Official corruption is front and center on Weibo. As netizens expose greedy politicians online, Xi Jinping is vowing to crack down. Among the issues citizens want addressed is the lack of public disclosure of officials’ financial assets.
On December 19, Global Times Chief Editor Hu Xijin addressed the issue of financial disclosure on Weibo, bringing on a barrage of angry comments. His post was gone the next morning:
@HuXijin: I think it is unrealistic to immediately have all officials publicly disclose their assets. If we push the process, we will inevitably create more problems than the ones we already need to solve. But financial disclosure is the way of the future. The clear road map and timetable for supporting financial disclosure nationally involves, first, implementation among reserve and newly appointed officials. Those who do not disclose will not be hired. From there, we can transition all officials to the system of disclosure. If we can complete this process in ten years’ time, China will be quite fortunate.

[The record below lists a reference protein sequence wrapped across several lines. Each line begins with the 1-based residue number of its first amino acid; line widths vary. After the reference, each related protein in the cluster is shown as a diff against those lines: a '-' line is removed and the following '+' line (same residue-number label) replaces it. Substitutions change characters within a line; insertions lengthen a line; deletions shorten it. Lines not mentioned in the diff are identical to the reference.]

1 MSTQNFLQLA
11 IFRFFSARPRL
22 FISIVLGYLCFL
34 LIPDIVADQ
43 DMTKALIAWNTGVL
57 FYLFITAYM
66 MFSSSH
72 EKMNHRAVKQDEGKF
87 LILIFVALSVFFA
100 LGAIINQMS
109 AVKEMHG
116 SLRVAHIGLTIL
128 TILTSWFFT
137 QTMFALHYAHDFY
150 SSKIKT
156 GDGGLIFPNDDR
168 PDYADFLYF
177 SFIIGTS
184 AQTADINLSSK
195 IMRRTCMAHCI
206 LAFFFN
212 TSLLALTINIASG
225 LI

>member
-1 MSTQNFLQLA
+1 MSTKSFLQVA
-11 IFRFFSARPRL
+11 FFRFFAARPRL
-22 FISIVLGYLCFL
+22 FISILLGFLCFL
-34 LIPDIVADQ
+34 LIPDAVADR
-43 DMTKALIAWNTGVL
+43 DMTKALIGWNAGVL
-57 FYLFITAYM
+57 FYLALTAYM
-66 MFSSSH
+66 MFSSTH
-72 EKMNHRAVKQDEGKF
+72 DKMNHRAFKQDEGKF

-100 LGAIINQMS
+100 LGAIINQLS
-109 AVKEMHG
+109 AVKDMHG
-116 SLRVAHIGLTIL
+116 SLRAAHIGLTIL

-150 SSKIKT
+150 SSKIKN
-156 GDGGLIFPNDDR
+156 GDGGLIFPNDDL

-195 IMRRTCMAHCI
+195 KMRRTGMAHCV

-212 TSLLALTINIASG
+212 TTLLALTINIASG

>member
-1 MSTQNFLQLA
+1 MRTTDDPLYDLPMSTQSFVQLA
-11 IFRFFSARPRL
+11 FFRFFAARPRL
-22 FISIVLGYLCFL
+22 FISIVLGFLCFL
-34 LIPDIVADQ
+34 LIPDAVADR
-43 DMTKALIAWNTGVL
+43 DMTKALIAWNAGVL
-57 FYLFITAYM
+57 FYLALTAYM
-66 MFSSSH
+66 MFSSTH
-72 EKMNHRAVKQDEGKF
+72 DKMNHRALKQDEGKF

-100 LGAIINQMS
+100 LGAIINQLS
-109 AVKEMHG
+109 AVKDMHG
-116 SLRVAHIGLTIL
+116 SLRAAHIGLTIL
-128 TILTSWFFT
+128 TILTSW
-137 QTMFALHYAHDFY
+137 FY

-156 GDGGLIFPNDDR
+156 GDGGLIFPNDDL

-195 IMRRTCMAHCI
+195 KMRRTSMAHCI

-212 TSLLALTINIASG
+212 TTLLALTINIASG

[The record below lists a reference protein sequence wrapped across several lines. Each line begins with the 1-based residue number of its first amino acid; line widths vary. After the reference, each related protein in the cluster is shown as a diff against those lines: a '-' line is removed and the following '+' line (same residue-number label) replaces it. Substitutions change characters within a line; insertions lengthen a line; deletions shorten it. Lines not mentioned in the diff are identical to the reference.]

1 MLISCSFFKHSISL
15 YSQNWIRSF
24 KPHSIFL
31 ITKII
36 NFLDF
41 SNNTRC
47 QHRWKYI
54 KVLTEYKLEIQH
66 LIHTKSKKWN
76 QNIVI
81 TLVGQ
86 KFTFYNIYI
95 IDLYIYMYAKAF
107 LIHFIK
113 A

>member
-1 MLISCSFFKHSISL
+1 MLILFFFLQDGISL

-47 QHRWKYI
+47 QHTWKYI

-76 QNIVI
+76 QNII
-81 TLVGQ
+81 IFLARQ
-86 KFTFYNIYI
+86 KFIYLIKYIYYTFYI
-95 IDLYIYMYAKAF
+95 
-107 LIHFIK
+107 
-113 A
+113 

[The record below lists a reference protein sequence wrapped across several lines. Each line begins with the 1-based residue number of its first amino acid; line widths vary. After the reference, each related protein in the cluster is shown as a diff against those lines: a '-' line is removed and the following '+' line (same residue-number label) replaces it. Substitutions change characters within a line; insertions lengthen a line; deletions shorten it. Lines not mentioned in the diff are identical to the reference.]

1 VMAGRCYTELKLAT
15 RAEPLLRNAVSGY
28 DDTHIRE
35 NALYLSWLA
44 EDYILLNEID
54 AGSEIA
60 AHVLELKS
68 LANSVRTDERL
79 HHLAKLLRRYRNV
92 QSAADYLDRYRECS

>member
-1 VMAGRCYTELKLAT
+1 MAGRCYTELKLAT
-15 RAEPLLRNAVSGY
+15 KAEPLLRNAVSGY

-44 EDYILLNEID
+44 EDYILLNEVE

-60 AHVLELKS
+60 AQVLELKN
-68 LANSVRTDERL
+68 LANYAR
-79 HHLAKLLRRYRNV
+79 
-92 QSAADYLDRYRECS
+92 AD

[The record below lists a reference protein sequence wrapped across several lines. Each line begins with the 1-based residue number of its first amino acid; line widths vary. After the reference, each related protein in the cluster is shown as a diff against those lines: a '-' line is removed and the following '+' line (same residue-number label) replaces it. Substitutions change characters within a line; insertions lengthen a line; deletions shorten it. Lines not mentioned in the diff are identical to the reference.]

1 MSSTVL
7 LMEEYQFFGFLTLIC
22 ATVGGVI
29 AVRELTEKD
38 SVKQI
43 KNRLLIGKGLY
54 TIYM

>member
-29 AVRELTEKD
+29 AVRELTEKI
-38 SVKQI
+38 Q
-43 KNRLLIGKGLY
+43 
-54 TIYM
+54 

Gone, too, was a lively exchange between Caijing Magazine and Hu:
@Caijing: [Middle of the Night] Why is it unrealistic to immediately have all officials publicly disclose their assets? Could you specify which new problems it will create? If it’s that the prison system won’t be able to handle the influx, why not just build more prisons? You’d stimulate demand and create jobs in one fell swoop.
@HuXijin: Heh heh, how old are you? Could you post this under your name instead of Caijing’s?
Netizens took Hu to task:
@ProudBreeze: If the reform fails, then the revolution will undoubtedly come. If we have to wait ten years for minor progress like disclosing government officials’ financial assets, then how long must we wait for other reforms? One more question: do you think the party-state
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